Best Review of Martin Chuzzlewit (illustrated) + Free Audiobook:
Most helpful customer reviews 0 of 0 people found the following review helpful. A long, long book well written, but somewhat unsatisfying. By pertinacious The most obvious feature of the book from the start is how long it is. And it is long for a reason. The dialogue of the many characters and the descriptions of the characters, the surroundings, environment, and emotions are seemingly never ceasing. I would take issue with the descriptions of America with regard to geography. The fictional location of Eden in the United States was impossible for me to imagine from the description of the trip and what awaited Mark and Martin. The characterizations of the political attitudes of America seemed sufficient.Still the plot seemed complicated enough for me to wonder where it led and to keep reading. I did get to the end and wondered why Dickens did not spend more time writing and developing the finish. As it is, I wished that I had given up about 50 pages earlier. 0 of 0 people found the following review helpful. Comments on Dickens' Martin Chuzzlewit by Joanne Morse By Earl Morse This earlier Dickens novel is certainly not taut and polished, as is Great Expectations, but when it DOES concentrate on plot and character, as in the crime scenes toward the end of the book, Dickens gets into the head and guts of his character as Fyodor Dostoevsky himself could understand and emulate, and drives ahead with events in the best tradition of suspense thrillers. The novel is long, but if one takes time to enjoy the descriptive passages and the amply developed speech, dress, and mannerisms of the characters, the experience is like "reading" a movie. Critics have long noted Dickens' cinematic style...well before there was such a thing. Chuzzlewit is a beautiful example of this. Dickens was highly criticized by easily insulted Americans when they read his section on our 1840s lifestyles and manners. He was viewing America as a visiting Englishman, and although the characters are no where near as fully developed as those of his homeland, I really see no exaggeration in his portrayal of the wild, gun slinging, cocky, racist, my-way-or-the-highway American type. Of course that is not the whole picture, but it would be a memorable and true one to the casual visitor...then and now. 1 of 1 people found the following review helpful. ....not every rose smells quite as sweet By Ronald W. Maron 1843 was the year that Dickens decided to explore the potential psychological changes that a person may undergo. In his well known classic " A Christmas Carol' we follow the life of his the author's tragic hero as he undergoes a life review, past, present and future. We, as readers, are caught up in this drama because of the constants that Dickens has shown in his earlier works; flowing descriptions, fast actions and dialogue, the quick dash to a moralistic ending and, lastly, the author's penchant for `happily ever after' endings. This work was, and will remain, his classic work in the novella format.The other work that was done this year with a similar aim in mind was "Martin Chuzzlewit". Unfortunately, our renowned author was off the mark in this quest. While Scrooge's transformation was transparent through the spiritual visitations, old Martin's took place over and extended period of time and only done through the actions of his adopted girl, Mary, and done completely out of the reader's purview. This difference leads the first to seem as a natural part of an ongoing sequence whereas the second is awkward, lacks a reality base and requires the reader to totally shift his conclusion about the book title's character at the near finish of the novel. In `A Christmas Carol' we have a wide variety of believable and endearing characters who show a vast array of positive human qualities. From the Crachits we see humble grace, from the nephew we find familial love, and from Fezziwig we find professional honor and grace. "Martin Chuzzlewit", on the other hand takes all these and other uplifting qualities of human life and places them in a single, awkward and less-than-handsome character known as Tom Finch. Yes, I realize that the author was simply pointing out that the true value of life's meaning can be found in the most unlikely of persons, but Dickens did it to such an extreme that it falls off the far side of the table called `reality'. By overly saturating us with Tom and his virtues, the author's important character lesson quickly loses its credibility. Lastly, unlike the novella, the action in this 800+ page tome is very limited and/or non-existent. It reads more like a Victorian soap opera than it does like Dickens's more commanding and directive works. "The Pickwick Papers" and this work are the only two novels written by Dickens that appear as they were presented to his reading public; as a series of installments that occurred over a one year period. This, too, adds to the awkwardness of this book when taken as a whole.I have read "A Christmas Carol" numerous times and plan to do the same in the future. Although both this and "Martin Chuzzlewit" attempt to portray the same message, I do not see myself ever rereading the latter. It is far too cumbersome and lacks a firm thematic directive throughout.............. See all 121 customer reviews...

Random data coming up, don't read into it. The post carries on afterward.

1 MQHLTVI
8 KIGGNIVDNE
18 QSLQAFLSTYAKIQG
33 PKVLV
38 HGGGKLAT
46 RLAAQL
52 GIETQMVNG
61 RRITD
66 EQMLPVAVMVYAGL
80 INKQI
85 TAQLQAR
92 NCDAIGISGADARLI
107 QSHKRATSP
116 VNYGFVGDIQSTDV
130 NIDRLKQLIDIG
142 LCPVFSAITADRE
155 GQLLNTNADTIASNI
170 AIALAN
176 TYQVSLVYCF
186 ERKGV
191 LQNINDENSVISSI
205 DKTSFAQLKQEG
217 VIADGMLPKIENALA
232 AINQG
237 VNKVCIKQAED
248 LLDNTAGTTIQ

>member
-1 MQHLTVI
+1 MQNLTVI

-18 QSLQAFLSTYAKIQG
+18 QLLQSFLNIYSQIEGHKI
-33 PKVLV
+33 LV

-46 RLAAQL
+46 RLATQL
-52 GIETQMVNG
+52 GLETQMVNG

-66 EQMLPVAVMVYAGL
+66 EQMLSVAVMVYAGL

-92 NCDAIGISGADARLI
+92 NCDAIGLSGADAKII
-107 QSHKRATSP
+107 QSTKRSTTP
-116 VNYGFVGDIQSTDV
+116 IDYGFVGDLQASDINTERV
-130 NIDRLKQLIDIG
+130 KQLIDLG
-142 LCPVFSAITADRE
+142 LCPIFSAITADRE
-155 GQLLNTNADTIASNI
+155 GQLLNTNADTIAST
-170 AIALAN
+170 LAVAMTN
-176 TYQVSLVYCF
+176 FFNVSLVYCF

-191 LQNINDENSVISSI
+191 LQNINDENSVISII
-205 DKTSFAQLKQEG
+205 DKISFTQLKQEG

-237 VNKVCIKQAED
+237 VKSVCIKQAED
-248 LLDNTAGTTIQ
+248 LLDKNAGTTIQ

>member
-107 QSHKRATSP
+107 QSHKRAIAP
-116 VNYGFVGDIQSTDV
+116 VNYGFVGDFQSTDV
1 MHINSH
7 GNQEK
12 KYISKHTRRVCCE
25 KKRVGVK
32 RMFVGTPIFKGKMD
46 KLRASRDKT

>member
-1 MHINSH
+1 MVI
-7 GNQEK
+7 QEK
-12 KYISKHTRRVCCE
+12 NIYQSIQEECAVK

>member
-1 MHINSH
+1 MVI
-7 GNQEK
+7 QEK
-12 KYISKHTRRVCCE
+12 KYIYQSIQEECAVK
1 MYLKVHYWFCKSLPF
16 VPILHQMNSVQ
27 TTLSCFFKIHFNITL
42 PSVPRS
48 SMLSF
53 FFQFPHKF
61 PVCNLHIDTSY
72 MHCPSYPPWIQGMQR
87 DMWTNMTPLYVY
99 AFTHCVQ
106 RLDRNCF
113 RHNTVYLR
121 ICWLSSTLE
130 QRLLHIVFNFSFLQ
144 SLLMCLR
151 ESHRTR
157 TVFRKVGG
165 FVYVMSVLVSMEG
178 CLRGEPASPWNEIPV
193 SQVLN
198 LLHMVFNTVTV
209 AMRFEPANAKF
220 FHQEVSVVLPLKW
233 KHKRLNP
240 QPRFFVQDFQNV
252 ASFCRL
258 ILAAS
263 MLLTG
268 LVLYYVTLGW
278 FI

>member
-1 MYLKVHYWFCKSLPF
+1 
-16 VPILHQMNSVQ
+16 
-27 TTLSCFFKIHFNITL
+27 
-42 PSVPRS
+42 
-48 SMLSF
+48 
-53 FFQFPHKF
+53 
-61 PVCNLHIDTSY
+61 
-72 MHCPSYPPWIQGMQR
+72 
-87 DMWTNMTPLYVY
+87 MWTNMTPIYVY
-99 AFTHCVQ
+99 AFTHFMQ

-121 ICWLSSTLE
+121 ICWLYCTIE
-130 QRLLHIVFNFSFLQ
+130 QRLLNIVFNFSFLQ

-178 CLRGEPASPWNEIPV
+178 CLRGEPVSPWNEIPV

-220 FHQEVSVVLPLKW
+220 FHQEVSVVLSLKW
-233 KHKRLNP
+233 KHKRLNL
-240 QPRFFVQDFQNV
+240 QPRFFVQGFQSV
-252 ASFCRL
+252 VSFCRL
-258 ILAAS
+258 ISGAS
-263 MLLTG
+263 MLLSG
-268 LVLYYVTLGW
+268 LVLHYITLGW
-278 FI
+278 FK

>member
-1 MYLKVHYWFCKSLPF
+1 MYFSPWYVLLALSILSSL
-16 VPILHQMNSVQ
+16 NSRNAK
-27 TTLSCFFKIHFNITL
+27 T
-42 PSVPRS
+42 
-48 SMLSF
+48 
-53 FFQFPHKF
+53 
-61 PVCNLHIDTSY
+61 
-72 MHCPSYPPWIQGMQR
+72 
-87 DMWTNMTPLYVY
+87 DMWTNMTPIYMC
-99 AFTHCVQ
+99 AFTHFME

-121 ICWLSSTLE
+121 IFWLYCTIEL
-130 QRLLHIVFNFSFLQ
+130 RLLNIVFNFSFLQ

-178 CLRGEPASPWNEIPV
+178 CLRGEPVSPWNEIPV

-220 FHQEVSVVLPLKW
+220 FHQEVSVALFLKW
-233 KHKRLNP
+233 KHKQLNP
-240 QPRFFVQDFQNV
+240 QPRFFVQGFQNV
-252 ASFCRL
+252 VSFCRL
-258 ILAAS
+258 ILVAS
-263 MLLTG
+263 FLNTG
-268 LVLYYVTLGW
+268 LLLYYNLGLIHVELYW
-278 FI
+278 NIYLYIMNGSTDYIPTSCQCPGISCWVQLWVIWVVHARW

"A novel that British readers love, and American readers love to hate.... The American scenes are among the most powerful things Dickens ever did in fiction." --GuardianFrom the Trade Paperback edition. From the Publisher This book is in Electronic Paperback Format. If you view this book on any of the computer systems below, it will look like a book. Simple to run, no program to install. Just put the CD in your CDROM drive and start reading. The simple easy to use interface is child tested at pre-school levels. Windows 3.11, Windows/95, Windows/98, OS/2 and MacIntosh and Linux with Windows Emulation. Includes Quiet Vision's Dynamic Index. the abilty to build a index for any set of characters or words. From the Inside Flap At The Center of Martin Chuzzlewit -- the novel Angus Wilson called "one of the most sheerly exciting of all Dickens stories" -- is Martin himself, very old, very rich, very much on his guard. What he suspects (with good reason) is that every one of Iris close and distant relations. now converging in droves on the country inn where they believe he is dying, will stop at nothing to become the inheritor of Iris great fortune. Having unjustly disinherited Iris grandson, young Martin, the old fellow now trusts no one but Mary Graham, the pretty girl hired as Iris companion. Though she has been made to understand she will not inherit a penny, she remains old Chuzzlewit's only ally. As the viperish relations and hangers-on close in on him, we meet some of Dickens's most marvelous characters -- among them Mr. Pecksniff (whose name has entered the language as a synonym for ultimate hypocrisy and self-importance); the fabulously evil Jonas Chuzzlewit; the strutting reptile Tigg Montague; and the ridiculous, terrible, comical Sairey Gamp. Reluctantly heading for America in search of opportunity, the penniless young Martin goes west, rides a riverboat, and is overtaken by bad company and mortal danger -- while the battle for his grandfather's gold reveals new depths of family treachery, cunning, and ruthlessness. And in scene after wonderful scene of conflict and suspense, of high excitement and fierce and hilarious satire, Dickens's huge saga of greed versus decency comes to its magnificent climax.